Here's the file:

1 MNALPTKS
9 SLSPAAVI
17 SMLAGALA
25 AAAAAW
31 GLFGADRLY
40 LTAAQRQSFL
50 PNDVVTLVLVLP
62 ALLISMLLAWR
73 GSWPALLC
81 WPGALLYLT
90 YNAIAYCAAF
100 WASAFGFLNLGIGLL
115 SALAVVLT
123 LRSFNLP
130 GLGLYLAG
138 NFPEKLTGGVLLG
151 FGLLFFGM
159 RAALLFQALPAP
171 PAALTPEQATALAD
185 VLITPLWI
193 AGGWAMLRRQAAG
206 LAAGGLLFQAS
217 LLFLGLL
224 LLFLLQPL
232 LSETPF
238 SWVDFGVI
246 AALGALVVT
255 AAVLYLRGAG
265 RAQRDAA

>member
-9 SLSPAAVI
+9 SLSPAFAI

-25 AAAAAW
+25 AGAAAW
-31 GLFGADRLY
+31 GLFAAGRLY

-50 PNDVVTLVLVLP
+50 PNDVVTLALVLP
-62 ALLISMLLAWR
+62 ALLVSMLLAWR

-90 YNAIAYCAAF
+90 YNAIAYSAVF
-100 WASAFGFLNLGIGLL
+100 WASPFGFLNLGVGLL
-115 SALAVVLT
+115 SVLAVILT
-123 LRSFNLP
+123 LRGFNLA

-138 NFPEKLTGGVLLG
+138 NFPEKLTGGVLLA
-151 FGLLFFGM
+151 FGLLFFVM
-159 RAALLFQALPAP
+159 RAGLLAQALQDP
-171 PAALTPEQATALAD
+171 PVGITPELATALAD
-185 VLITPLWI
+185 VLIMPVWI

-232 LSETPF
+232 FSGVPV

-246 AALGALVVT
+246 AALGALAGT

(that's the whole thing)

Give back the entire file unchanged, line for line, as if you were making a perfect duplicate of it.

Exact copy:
1 MNALPTKS
9 SLSPAAVI
17 SMLAGALA
25 AAAAAW
31 GLFGADRLY
40 LTAAQRQSFL
50 PNDVVTLVLVLP
62 ALLISMLLAWR
73 GSWPALLC
81 WPGALLYLT
90 YNAIAYCAAF
100 WASAFGFLNLGIGLL
115 SALAVVLT
123 LRSFNLP
130 GLGLYLAG
138 NFPEKLTGGVLLG
151 FGLLFFGM
159 RAALLFQALPAP
171 PAALTPEQATALAD
185 VLITPLWI
193 AGGWAMLRRQAAG
206 LAAGGLLFQAS
217 LLFLGLL
224 LLFLLQPL
232 LSETPF
238 SWVDFGVI
246 AALGALVVT
255 AAVLYLRGAG
265 RAQRDAA

>member
-9 SLSPAAVI
+9 SLSPAFAI

-25 AAAAAW
+25 AGAAAW
-31 GLFGADRLY
+31 GLFAAGRLY

-50 PNDVVTLVLVLP
+50 PNDVVTLALVLP
-62 ALLISMLLAWR
+62 ALLVSMLLAWR

-90 YNAIAYCAAF
+90 YNAIAYSAVF
-100 WASAFGFLNLGIGLL
+100 WASPFGFLNLGVGLL
-115 SALAVVLT
+115 SVLAVILT
-123 LRSFNLP
+123 LRGFNLA

-138 NFPEKLTGGVLLG
+138 NFPEKLTGGVLLA
-151 FGLLFFGM
+151 FGLLFFVM
-159 RAALLFQALPAP
+159 RAGLLAQALQDP
-171 PAALTPEQATALAD
+171 PVGITPELATALAD
-185 VLITPLWI
+185 VLIMPVWI

-232 LSETPF
+232 FSGVPV

-246 AALGALVVT
+246 AALGALAGT